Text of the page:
As of this morning, several hours after the U.S. presidential race was called for Donald Trump, some of the tech world’s leading voices had yet to weigh in on what those results could mean for Silicon Valley in particular and innovation in general. But many news outlets are saying the impacts could be disruptive in ways that the otherwise disruption-loving tech sector might not like.
Meanwhile, venture capitalist and PayPal co-founder Peter Thiel — one of the few high-profile technology sector entrepreneurs to back Trump during the unprecedented 2016 campaign — said today in a statement to Business Insider that the president-elect “has an awesomely difficult task, since it is long past time for us to face up to our country’s problems. We’re going to need all hands on deck.”
Trump had sent a number of worrisome messages to technology industry leaders over the course of the campaign. For example, during Apple’s court battle over the FBI’s order to help it break the security of an iPhone seized after last December’s mass shooting in San Bernardino, Trump called for an Apple boycott. His stances on tech worker visas, net neutrality and encryption could also have ramifications for tech businesses.
Plans for Cyber Defense Review
In the policy statements on his campaign Web site, Trump has said he wants to order an immediate review of all U.S. cyber defenses and vulnerabilities, introduce a “pro-growth” tax plan and launch a new framework for government regulations, along with an “America-first trade policy.”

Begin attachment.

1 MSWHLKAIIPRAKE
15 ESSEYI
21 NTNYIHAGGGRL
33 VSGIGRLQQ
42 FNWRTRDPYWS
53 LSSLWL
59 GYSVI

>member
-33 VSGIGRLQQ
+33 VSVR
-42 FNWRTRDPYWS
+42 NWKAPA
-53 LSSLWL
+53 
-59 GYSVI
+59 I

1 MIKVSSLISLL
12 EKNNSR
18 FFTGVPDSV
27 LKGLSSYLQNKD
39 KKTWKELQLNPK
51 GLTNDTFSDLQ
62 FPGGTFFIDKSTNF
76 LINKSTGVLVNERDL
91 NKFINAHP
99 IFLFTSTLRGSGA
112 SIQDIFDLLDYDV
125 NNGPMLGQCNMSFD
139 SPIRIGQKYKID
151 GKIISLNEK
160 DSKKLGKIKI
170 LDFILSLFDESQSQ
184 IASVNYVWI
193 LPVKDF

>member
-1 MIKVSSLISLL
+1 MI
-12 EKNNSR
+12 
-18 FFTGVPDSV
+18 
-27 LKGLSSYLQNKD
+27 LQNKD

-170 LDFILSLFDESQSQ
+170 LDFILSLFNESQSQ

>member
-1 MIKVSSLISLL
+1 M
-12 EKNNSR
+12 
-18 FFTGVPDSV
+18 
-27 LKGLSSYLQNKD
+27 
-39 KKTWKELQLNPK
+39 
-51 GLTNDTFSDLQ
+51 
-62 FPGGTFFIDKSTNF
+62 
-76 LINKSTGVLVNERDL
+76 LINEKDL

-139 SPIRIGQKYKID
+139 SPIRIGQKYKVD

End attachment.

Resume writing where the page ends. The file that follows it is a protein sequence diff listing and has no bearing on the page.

Responding to a set of questions on science and technology from Scientific American earlier this fall, Trump has also said he would promote innovation by reducing market and trade barriers, bringing together key stakeholders to determine priorities for research, and examining which federal regulations need to be changes. On a question about his stance on the Internet, he said his administration would not spy on U.S. citizens.
“As for protecting the Internet, any attack on the Internet should be considered a provocative act that requires the utmost in protection and, at a minimum, a proportional response that identifies and then eliminates threats to our Internet infrastructure,” Trump told Scientific American.
Silicon Valley Party Is Probably Over
Throughout the campaign, however, Trump sent a number of other signals to the technology industry. He was criticized by intelligence experts for dismissing their briefings, pointing to Russia’s role in a major hack of the Democratic National Committee. He was also criticized by tech experts in general for debate comments such as “the cyber is becoming so big today.”
Since the vote tally was wrapped up in Trump’s favor, top tech executives like Microsoft CEO Satya Nadella, Apple CEO Tim Cook, Google CEO Sundar Pichai and Tesla/SpaceX CEO Elon Musk have yet to make any comments on their Twitter accounts. Some others, however, have weighed in to express concerns about the future.
“Party is prob over for Silicon Valley for now Trump presidency means recession time,” tweeted Google Analytics advocate Adam Singer. “Startups and big companies alike in trouble. Sad.”
Even before the election results were in, Hyperloop One co-founder Shervin Pishevar said on Twitter he was ready to announce and fund “a legitimate campaign for California to become its own nation” should Trump win. He later added that he had just resigned from the Fulbright board because he couldn’t serve in a Trump presidency.
Menlo Ventures managing director Matt Murphy, on the other hand, told the Wall Street Journal today that while the election was a wake-up call, “[t]he main pillars driving innovation — great entrepreneurs, mobile, cloud, AI — are in place and transcend political parties.”